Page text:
An Iowan and a Poet

CATEGORIES: Uncategorized

by Laura Wille Fueled by a passion for her native state, Iowa Poet Laureate and ISU Distinguished Professor Mary Swander strives to bring out the poetry in all of us. Mary Swander takes her projects to Iowans.Bob Elbert photo

A fourth-generation Iowan, Mary Swander’s two-year reappointment by Gov. Terry Branstad as Iowa Poet Laureate is very fitting. Swander has written poems, books and a musical about Iowa, directed an Iowa-based reader’s theatre and is a Distinguished Professor of English at Iowa State University.

As Iowa’s symbolic leader of poetry, Swander has found many ways in her first and now second term to incorporate works of poetry throughout her home state.

“Poetry is a really vibrant genre,” Swander said. “I try to think of ways to make it more accessible and exciting, and get larger audiences.”

A friend and colleague, Neil Nakadate, University Professor Emeritus and former president of the board of directors of Humanities Iowa, said Swander “has a knack for finding new audiences for poetry and new poetic voices among those audiences. We see this in her insistence on taking her dramatic readings and other projects to all corners of the state.” All of Iowa As only the third Iowa Poet Laureate, Swander is traveling throughout Iowa. She has visited schools, nursing homes and a prison where she reads her own work, teaches a class or leads a workshop.

The tasks come naturally to Swander, who has written 11 books of fiction, nonfiction, collections of poetry, essays and memoirs, and has taught English at Iowa State since 1986.

“I’d been to all 99 counties before, but I’m seeing Iowa in a different way now,” she said. “It’s an opportunity to work with the young ones to the elders.”

Those corners of Iowa include making poetry more accessible to persons with disabilities. Swander and her ISU students have collaborated on poetry projects with the Iowa Department for the Blind and the Iowa School for the Deaf, giving the students an opportunity to experience poetry outside the classroom.

She also sponsors Writing Through Change, a free class in creative writing for persons with disabilities. Now in its third year, the response has been great, Swander said, and the writing course has mushroomed into photography, quilting and painting courses by NAMI, the National Alliance on Mental Illness.

“People are finding self fulfillment through the arts,” she said. The theater, the theater The Iowa native’s popular reader’s theater, “Farmscape: Documenting the Changing Rural Environment,” continues to tour Iowa and the U.S. Based on interviews with Iowans, the production was written by students in her Writing About Environmental Issues class in 2008.

“Farmscape” documents the changing rural landscape as told through interviews with Iowa farmers, winery owners, bed and breakfast proprietors and a confinement worker. The production became a book in early October this year, published by Ice Cube Press in North Liberty, Iowa, and authored by Swander. Said Nakadate, “As long as I’ve known her, Mary has been interested in a diversity of land and landscape, from urban gardens to the Loess Hills. Her writing expresses an understanding of our relationship to place – land and water, weather and climate, and the everyday and extraordinary events that shape people’s lives. Another way to put it: Mary helps people see that poetry is what-we-say in collaboration with where-we-are.”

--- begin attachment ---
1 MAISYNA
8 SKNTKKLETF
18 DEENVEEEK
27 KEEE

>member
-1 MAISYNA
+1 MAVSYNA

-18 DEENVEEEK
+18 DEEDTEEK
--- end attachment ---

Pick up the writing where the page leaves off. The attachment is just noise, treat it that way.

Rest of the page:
Her next play will be yet another way to experience poetry. “Blind Sculpture,” inspired by the work with the Department for the Blind, will open later this year on the ISU campus. Swander transformed the students’ poetry into dramatic form. Directed by Matt Foss, lecturer in the Department of Music and Theatre, special effects will give the audience a sense of what it’s like to be visually impaired. Promoter of poetry Swander also continues to promote her other compositions, many of which revolve around the people and landscape of Iowa. Her latest book, How I Got My Dog, is a three-essay compilation about living in Kalona, an eastern Iowa town. The hand-printed and hand-sewn book, designed by an Anamosa, Iowa, artist, is available only at her speaking engagements.

Keeping up with Mary To keep up with Mary Swander’s Iowa activities, visit her homepage at and follow her on Facebook.

These projects and many more, as Iowa Poet Laureate and ISU English professor, keep Swander happily busy. “I’m practically booked for a year,” she said. “It’s hard to find a lot of free time.”

Swander has always been an enthusiastic promoter of poetry, Nakadate said. “She never tires of reminding us that poetry is constantly ‘out there’ and inside all of us. As Poet Laureate, Mary is helping everyone see that Iowa itself is a diverse landscape of voices, of stories, of styles of expression.”